Senior Sarah Ackerman said she’s never considered herself a master chef, but ever since her trip to Ghana in 2011, she has worked hard to recreate the flavors of many West African dishes every year at the Ghana Gala. Ackerman is the donation coordinator of The Ghana Project, the organization that fundraises for education in Ghana and educates individuals about Ghanaian culture.
“After I got home, I realized I really missed them,” Ackerman said. “So I got a cook book and started to practice. They’re never quite as good, but they’re close.”
Ackerman said that Ghanaian food is simple, yet flavorful and that the main dishes are usually organized around high-calorie staple foods, like rice and grains.
“Meat is a sign of wealth and luxury in Ghana,” Ackerman said. “Usually the meals consist of hearty stews, plantains, fermented grains and, of course, a lot of fruits.”
Ackerman explained that the club usually steers clear of some of the more unfamiliar traditional foods, like the fermented grain dishes or starchy dough like foods like fufu or banku, in an effort to cater to their guests’ preference for Westernized cuisine.
“These are American-paletted African foods,” Ackerman said. “While the stuff we make is definitely authentic, we try not to include anything too out of the ordinary – like traditionally Ghanaians will cook the whole fish, eyes and bones and everything, […] or goat meat.”
“[Ghanaians] also eat with their hands a lot, and we provided forks,” she added.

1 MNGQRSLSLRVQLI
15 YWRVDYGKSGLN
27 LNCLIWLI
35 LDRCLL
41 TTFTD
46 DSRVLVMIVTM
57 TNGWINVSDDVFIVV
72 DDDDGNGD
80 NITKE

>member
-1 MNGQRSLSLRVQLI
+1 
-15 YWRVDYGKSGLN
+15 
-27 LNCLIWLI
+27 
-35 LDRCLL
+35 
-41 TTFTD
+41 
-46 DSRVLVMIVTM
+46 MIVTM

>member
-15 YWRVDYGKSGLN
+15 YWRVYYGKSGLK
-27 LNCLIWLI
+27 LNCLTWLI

Although The Ghana Project has switched up the menu a little over the years, there are three things that Ackerman said they include every year: jollof rice, “Red Red” bean stew and fried plantains.
Ackerman said these items are not only her personal favorites; they are also authentic staples in Ghanaian dining.
Similar to Spanish paella, East Asian fried rice or jambalaya of Louisiana, jollof rice is a well-known traditional rice recipe that can be made with many variations.
The basic ingredients of the dish include rice, tomato, onion, salt and red pepper, but after the foundation is prepared, nearly any kind of meat, herb or spice can be added.
“Lots of people add chicken to the rice, […] and I know we used ginger tonight,” Ackerman said. “Everybody likes rice and beans – they recognize it; they love it.”
The other popular Ghanaian dish “Red Red” is a bean stew served with fried plantain, earning its name from the palm oil that tints the ingredients. Ackerman said that the fried plantains are a little different each year, but the idea remains the same.
The proceeds from this year’s dinner on Saturday March 1 went to the children of the Agogo Clinic in Ghana, a children’s ward that Geneseo has donated funds and food to over the years.
In addition to the delicious food, the Gala also included a Ghanaian fashion show, several dance numbers, a performance by the Korye Dance Theater and presentations from four different speakers.
Adjunct professor of English Glenn McClure closed the speaker series with warm wishes and congratulations to the club and all those involved in the many Ghanaian projects around Geneseo.
“I hope someday to see the Ghana Gala so big that it no longer fits in the ballroom,” McClure said. “I look forward to many more years of partnership, dedication, celebration and, of course, delicious food.”